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I can say from experience this does not work well at all. Although as mentioned above the chain does run through the shifting is dreadful. I tried it with a 10 speed shifter but gears would always have a spot where they would jump. Just get a 10 speed rear derailleur. You will be glad you did.


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Will it work? Probably. The range of movement of the mech wont be an issue and the chain will run through it, so I cant see why it wouldnt work. This article is quite helpful: http://velonews.competitor.com/2015/03/bikes-and-tech/technical-faq/technical-faq-10-11-speed-drivetrain-component-compatibility_362722 Shimano will tell you 11spd components wont ...


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Here's another gear-inch calculator that may be easier to use: http://cycleseven.org/bicycle-gear-inch-calculator Basically, the 52/36 will allow 5% higher top-speed before spinning-out compared to the 50/34. (Many say that your aero-tuck and other factors are more important at those speeds anyway.) But on the hills, you'll find the 36 to be harder to ...


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You might want to make sure your chain still bends at the links where you pressed the pin back in. Smashing it together too hard is easy and that will "freeze the chain straight at that point. This of course will cause a skip. I'm not an expert, but the freewheel looks pretty solid to me. Still has the chamfers ground out on the trailing edge without any ...


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Indeed as per the comments the 'lock' mechanism on Shimano rear derailleurs (to reduce chain slap) is called "Shadow Plus". Whilst this was initially a feature of the higher end models (XT / XTR) a few years ago, it has since filtered down to some lower models, such as SLX and Zee (although I think not yet on Deore ... anyone correct me?!)


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It depends on your rear derailleur. For 11-34 you will need a long cage one.


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The load is spread across more teeth on the chainrings than on the cassette, so they tend to last quite a bit longer. If they said your chainrings are fine, then they are probably no problem. derailleurs don't really have many parts that can wear out. There isn't much load being placed on the jockey wheels, so they can last quite a long time. The spring ...


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You probably need to adjust the 'top stop' screw on the rear mech, and also tighten the rear gear cable. The rear mech has two small screws. One of these adjusts how far up/inward the mech will move and the other screw adjusts how far down/outward it will move. They are used to prevent the chain dropping off the top and bottom of the cassette. Work out ...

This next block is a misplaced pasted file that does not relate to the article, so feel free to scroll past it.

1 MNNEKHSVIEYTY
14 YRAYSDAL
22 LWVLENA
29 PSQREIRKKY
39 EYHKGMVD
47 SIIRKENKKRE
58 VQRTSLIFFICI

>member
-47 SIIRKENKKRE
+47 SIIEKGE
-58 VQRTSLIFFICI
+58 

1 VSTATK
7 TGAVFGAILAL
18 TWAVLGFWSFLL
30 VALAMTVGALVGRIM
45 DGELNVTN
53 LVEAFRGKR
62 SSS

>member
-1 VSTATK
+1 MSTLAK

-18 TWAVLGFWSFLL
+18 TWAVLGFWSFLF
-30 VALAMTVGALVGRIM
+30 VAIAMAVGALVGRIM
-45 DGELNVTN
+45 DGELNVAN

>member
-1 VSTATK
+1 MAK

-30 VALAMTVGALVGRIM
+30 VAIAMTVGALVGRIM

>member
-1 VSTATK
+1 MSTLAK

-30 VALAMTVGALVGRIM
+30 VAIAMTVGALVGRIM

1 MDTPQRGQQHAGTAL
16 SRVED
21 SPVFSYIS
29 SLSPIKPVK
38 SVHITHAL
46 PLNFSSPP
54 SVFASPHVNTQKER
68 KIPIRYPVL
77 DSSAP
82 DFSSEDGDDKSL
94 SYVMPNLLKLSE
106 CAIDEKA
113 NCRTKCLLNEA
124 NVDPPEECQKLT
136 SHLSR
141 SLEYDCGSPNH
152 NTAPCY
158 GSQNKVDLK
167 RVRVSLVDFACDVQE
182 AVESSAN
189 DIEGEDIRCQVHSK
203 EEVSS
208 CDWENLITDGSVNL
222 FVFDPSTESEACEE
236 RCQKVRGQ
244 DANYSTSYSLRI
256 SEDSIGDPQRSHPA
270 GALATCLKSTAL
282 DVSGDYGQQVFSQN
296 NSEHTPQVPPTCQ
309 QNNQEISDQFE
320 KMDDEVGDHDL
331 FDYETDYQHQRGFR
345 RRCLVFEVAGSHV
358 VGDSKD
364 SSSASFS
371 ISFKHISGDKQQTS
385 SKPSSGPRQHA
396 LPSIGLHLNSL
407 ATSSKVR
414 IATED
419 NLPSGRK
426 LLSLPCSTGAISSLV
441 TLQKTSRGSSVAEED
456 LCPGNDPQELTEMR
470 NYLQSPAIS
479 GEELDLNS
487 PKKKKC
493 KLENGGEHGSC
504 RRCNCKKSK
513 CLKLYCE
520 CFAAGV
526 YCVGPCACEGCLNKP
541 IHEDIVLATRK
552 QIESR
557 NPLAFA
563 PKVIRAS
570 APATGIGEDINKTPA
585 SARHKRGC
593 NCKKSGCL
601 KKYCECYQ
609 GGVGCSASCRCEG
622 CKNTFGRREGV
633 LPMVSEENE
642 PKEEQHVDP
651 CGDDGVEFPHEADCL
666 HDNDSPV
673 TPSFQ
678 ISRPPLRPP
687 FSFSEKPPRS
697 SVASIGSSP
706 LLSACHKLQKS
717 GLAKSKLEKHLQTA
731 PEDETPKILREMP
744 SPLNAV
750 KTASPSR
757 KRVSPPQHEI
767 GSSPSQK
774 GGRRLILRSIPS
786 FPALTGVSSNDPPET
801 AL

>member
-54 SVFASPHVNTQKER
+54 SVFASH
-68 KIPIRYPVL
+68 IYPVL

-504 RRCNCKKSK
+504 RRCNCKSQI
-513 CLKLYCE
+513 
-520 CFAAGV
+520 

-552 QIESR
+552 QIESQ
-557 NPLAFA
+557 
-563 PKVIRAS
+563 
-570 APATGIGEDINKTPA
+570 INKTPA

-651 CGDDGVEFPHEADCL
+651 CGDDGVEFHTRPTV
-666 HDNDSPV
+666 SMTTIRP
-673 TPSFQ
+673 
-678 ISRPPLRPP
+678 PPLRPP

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The difference is simply in the number of teeth on the chainring, and therefore the distance that the chain will travel when you turn the crank. With the standard crank you will be pushing the chain further, and therefore given the same cassette, the standard chainring will provide longer gearing than a compact, and require more power to turn. There are ...


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50/34 with and 11/32 on the rear is going to be very spinny. For me - the range is too wide and the gaps between the gears too big. But - this depends on the kind of riding you will be doing. If you are riding the very steepest of mountains - than the 34/32 combination might be what you are looking for. Purely for fast road work - that's too wide a ...


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The derailleurs are usually matched to the size of the cassette/chainrings. the cage length of the rear derailleur is matched to the largest cog. that is why you see mountain bikes with a 34 tooth in back with long cage derailleurs and road racing bikes with the little derailleurs matched to the corn cob size cassettes. The curvature of the front ...


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1 Here is an excellent technical reason not to: maybe you simply can't put the 11-* cassette onto your hub. For instance, if we consider Shimano HyperGlide: the Shimano cassettes which have 11 cogs require the HyperGlide-C (compact) style hub, whose splines do not extend all the way to the edge. The 11 cog does not actually go onto the splines like the ...


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Logically, the longer chain cannot cause a problem. This is because your 11-28 cassette already includes an 11-23 cassette inside it. The longer chain is working just fine with the 11-23 which are there now. It will work exactly the same if 11-23 is the entire range! If you have no droop with 11-28, there will not be droop with 11-23 with the same chain ...


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You'll need to: Maybe respace the rear dropouts, depending on the age of the frame. Modern wheels are wider than older wheels. For reference, 7 speed road is 126 mm, 7 speed mountain is 130 mm, 10 speed road is 130 mm and 10 speed mountain is 135 mm. Note that your frame needs to be steel for respacing to work -- if it isn't steel, you risk frame failure. ...



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